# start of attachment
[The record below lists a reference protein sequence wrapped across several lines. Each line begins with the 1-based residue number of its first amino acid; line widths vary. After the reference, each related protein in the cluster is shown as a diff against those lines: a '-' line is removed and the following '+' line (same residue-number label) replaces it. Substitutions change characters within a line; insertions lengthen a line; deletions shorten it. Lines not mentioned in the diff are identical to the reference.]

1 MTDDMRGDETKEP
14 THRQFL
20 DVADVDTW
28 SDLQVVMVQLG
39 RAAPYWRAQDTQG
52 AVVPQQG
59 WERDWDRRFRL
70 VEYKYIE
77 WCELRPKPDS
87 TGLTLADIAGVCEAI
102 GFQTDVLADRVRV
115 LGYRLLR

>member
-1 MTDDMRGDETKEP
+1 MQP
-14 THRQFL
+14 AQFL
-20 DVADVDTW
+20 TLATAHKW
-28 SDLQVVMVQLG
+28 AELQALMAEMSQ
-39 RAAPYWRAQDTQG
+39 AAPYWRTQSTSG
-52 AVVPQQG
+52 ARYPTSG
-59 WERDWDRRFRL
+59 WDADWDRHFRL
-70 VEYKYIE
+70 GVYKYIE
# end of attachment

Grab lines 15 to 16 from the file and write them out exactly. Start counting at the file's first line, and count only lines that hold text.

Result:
-1 MTDDMRGDETKEP
+1 MQP